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Sustainable 2nd Century

Sustainable 2nd Century

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Our Research

Developing sustainable solutions

UC Davis research may start in the laboratory or field, but its impacts are felt around the world. Whether it is national leadership in plug-in hybrid electric vehicle research, real-world demonstrations of new lighting technology or re-calculating livestock contributions to global warming — our research is making a difference and making headlines.

Research news

  • 10.15.14 — After the crash: Butterflies rely on connections amid changing climate

    Butterflies in Canadian mountain meadows rebounded after a severe population crash. Why? It’s all about connections, found a study by UC Davis in collaboration with Western University in Ontario, Canada, and other North American institutions.

  • 9.24.14 — Good catch: Fishermen clean ocean of lost crabbing gear

    California’s rugged North Coast lays claim to one of the state’s most valuable commercial fisheries: Dungeness crab. Millions of pounds of this meaty delicacy are pulled in each year from Morro Bay to the California-Oregon border, making for an industry valued at $32 million to $95 million per year. But there’s another catch: Many of the thousands of crab pots set in the sea don’t make their way back. Now, a group of fishermen collaborating with UC Davis are working to remove the lost crabbing gear from the ocean and sell it back to the original owners under what they hope will be an economically sustainable model for future cleanups.

  • 9.16.14 — Global shift to mass transit could save more than $100 trillion and 1,700 megatons of CO2

    More than $100 trillion in public and private spending could be saved between now and 2050 if the world expands public transportation, walking and cycling in cities, according to a new report released by UC Davis and the Institute for Transportation and Development Policy. Additionally, reductions in carbon dioxide emissions reaching 1,700 megatons per year in 2050 could be achieved if this shift occurs.

  • 9.11.14 — University lights the way for hospital energy savings

    As ambulances at a Vacaville hospital speed off to their next patient, an ultrasmart, energy-efficient system is lighting the way. Installed in partnership with UC Davis, the lighting system now illuminates the emergency vehicle routes, parking lots and outdoor walkways of the NorthBay VacaValley Hospital. The system is reducing outdoor lighting energy use at the 24-hour site by 66 percent, saving about 29,000 kilowatt-hours annually -- enough to offset the greenhouse gas emissions of 7.2 tons of waste.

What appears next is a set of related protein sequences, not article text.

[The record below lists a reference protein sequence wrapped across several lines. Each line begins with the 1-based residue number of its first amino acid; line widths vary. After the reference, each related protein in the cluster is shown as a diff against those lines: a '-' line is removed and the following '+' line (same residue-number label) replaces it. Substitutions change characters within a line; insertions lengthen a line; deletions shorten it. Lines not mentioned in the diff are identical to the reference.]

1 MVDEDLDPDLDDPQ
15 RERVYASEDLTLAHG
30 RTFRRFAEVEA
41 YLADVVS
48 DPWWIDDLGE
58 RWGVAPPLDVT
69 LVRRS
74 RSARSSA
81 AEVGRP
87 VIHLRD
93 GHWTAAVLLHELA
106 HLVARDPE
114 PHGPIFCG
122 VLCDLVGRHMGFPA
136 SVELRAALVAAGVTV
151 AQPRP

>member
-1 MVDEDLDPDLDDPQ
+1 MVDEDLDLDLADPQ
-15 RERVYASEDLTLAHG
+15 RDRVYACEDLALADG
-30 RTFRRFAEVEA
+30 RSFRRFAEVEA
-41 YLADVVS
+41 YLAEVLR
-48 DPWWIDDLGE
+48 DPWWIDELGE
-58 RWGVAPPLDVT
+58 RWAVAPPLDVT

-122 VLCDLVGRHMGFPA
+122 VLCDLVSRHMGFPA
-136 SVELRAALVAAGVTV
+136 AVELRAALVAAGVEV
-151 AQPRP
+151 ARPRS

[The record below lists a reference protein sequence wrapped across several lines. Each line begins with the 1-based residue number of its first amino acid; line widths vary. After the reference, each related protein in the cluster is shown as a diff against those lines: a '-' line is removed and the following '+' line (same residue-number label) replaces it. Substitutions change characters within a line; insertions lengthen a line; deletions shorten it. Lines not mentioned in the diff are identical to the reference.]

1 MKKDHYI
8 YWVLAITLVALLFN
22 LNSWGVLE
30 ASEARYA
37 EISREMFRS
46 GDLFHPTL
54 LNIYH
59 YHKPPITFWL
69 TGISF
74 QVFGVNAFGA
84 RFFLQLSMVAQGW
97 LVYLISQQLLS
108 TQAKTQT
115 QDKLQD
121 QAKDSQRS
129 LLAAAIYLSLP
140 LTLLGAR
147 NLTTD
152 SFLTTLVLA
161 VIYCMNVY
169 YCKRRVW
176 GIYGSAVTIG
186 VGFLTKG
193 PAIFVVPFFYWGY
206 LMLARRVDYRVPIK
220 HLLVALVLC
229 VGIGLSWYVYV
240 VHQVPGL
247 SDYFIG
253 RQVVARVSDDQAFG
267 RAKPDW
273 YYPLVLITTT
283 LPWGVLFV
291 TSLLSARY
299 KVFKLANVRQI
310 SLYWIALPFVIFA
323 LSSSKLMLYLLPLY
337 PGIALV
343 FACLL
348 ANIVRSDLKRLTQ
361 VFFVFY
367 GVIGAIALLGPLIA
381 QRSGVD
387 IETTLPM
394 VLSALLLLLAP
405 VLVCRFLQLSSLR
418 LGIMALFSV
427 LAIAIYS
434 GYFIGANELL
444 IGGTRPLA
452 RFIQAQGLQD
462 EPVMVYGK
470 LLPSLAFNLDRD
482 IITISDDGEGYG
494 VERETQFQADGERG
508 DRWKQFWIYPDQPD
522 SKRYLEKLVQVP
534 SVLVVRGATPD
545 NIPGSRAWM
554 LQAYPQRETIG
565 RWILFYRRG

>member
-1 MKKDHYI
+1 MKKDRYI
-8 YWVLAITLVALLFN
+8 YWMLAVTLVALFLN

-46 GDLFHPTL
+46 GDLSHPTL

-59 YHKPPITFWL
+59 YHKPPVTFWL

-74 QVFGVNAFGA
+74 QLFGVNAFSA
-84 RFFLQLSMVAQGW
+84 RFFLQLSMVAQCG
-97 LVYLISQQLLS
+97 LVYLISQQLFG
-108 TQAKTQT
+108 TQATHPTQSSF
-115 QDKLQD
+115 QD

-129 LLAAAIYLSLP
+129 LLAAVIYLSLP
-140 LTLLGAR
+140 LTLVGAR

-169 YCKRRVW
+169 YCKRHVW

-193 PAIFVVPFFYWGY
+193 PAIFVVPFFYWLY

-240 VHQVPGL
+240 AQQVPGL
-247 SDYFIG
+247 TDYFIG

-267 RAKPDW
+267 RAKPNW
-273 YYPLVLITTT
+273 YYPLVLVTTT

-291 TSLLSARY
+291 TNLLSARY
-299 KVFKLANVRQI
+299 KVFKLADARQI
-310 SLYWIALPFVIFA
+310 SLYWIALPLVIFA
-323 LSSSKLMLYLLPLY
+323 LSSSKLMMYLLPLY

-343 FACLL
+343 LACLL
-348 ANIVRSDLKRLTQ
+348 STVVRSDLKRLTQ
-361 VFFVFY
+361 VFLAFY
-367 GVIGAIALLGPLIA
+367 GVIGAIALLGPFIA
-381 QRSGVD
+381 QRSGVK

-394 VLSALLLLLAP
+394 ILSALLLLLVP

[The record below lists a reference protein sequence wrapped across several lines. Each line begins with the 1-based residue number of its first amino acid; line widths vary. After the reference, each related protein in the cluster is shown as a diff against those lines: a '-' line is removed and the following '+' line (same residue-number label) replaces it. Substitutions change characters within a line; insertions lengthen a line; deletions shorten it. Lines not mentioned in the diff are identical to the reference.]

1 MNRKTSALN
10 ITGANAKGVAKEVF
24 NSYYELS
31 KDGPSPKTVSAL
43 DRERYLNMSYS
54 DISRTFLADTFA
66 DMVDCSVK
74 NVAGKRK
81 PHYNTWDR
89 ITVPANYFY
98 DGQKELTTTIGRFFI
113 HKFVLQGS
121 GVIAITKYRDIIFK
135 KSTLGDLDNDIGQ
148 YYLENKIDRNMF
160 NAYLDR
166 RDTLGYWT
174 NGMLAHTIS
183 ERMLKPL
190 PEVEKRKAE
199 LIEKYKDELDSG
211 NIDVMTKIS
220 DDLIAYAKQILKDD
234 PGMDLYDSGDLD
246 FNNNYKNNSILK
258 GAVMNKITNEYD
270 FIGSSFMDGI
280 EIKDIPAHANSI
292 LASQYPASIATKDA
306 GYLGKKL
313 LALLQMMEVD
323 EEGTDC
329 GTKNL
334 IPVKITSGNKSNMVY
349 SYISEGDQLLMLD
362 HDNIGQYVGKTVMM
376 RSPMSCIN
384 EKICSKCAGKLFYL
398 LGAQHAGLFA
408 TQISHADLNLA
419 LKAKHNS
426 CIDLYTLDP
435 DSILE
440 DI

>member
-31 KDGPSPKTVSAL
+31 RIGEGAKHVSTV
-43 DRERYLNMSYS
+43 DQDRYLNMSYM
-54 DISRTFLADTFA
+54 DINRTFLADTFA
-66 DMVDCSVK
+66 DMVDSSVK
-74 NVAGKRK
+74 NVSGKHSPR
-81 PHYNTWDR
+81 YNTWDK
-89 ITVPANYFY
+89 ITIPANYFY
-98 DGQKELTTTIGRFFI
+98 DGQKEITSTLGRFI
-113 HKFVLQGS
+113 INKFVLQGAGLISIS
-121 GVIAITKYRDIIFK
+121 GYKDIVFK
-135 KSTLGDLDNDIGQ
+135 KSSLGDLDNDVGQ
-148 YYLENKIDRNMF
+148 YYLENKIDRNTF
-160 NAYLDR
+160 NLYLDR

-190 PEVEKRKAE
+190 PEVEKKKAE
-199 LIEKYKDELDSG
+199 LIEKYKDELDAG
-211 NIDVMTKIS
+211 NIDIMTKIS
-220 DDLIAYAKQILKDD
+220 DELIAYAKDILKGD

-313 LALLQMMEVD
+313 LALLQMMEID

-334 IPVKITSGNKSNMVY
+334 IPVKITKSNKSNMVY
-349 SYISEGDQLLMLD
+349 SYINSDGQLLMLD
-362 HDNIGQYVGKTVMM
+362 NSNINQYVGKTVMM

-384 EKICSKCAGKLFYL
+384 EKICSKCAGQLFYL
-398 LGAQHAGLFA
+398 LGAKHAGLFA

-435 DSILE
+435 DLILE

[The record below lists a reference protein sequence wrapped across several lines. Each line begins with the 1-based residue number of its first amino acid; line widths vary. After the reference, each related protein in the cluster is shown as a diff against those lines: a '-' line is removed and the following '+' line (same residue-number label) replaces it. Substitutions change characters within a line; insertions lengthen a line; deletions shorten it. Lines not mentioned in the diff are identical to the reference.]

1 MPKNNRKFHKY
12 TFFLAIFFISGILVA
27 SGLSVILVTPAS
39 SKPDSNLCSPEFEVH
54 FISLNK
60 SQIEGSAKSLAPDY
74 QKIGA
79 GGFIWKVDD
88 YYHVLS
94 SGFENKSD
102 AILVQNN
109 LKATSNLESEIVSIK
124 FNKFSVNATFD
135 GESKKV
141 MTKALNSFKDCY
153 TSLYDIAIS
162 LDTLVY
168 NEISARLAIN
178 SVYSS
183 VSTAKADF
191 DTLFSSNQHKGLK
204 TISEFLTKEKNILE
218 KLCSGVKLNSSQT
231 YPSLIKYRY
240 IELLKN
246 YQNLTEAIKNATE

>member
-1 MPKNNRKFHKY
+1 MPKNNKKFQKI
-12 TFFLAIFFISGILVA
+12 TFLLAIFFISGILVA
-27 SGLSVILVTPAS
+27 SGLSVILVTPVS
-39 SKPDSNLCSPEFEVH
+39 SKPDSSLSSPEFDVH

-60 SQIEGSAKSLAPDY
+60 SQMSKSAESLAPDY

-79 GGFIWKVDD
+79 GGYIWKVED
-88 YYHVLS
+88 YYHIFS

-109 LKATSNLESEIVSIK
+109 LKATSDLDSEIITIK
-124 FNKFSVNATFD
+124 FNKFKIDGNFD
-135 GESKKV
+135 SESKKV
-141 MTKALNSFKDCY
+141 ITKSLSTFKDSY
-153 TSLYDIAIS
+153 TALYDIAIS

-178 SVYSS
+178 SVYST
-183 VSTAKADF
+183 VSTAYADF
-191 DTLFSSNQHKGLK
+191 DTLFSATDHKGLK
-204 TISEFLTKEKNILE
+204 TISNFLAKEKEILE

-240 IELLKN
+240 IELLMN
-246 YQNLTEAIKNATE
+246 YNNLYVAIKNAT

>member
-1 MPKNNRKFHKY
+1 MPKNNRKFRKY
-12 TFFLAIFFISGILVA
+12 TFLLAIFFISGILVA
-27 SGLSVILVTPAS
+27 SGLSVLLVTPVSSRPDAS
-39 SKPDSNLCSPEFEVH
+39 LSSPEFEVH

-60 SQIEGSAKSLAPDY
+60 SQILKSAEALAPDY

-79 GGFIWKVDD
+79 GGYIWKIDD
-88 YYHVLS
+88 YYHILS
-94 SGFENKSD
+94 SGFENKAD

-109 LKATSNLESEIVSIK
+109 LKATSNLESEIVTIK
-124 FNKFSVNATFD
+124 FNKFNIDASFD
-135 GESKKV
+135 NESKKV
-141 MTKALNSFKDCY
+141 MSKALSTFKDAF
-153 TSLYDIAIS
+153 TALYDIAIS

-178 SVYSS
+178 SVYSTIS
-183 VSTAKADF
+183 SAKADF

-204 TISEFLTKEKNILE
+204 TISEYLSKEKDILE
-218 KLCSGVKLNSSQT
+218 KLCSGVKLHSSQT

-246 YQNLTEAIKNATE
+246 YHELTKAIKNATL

• 8.19.14 — California has given away rights to far more water than it has

    California has allocated five times more surface water than the state actually has, making it hard for regulators to tell whose supplies should be cut during a drought, UC researchers reported.

  • 8.14.14 — State of the lake: High (tech) and dry at Tahoe

    Lowering a white disk off a boat and into Lake Tahoe’s blue waters was once the most widely used indicator of the lake’s clarity and health. Today, the Secchi disk is still an important tool, but 46 years after UC Davis first began continuous monitoring of Lake Tahoe, an array of new technologies and computer models are helping scientists better understand what has proven to be a complex ecosystem.

  • 8.14.14 — Why the hydrogen fuel cell vehicle rollout may now succeed

    A convergence of factors is propelling a market rollout of the hydrogen fuel cell vehicle, according to a new study from the Institute of Transportation Studies at UC Davis. A key to hydrogen’s potential success is a new smart solution that clusters hydrogen fuel infrastructure in urban or regional networks, limiting initial costs and enabling an early market for the technology before committing to a full national deployment, suggests the study.

  • 7.15.14 — Drought impact study: California agriculture faces greatest water loss ever seen

    A new report from UC Davis shows that California agriculture is weathering its worst drought in decades due to groundwater reserves, but the nation’s produce basket may come up dry in the future if it continues to treat those reserves like an unlimited savings account.

  • 6.18.14 — UC Davis and Dubai-based developer enter agreement to collaborate on sustainability research

    Diamond Developers, inspired by the energy-efficient West Village at UC Davis, is building its own sustainable city on the outskirts of Dubai in the United Arab Emirates. The company is collaborating with UC Davis to expand research and develop curricula related to sustainable communities.

  • 6.18.14 — Survey says: ‘California’s blackbird’ in sharp decline

    The population of California’s iconic tricolored blackbird has suffered a dramatic decline in the past six years, according to a new survey coordinated by UC Davis.

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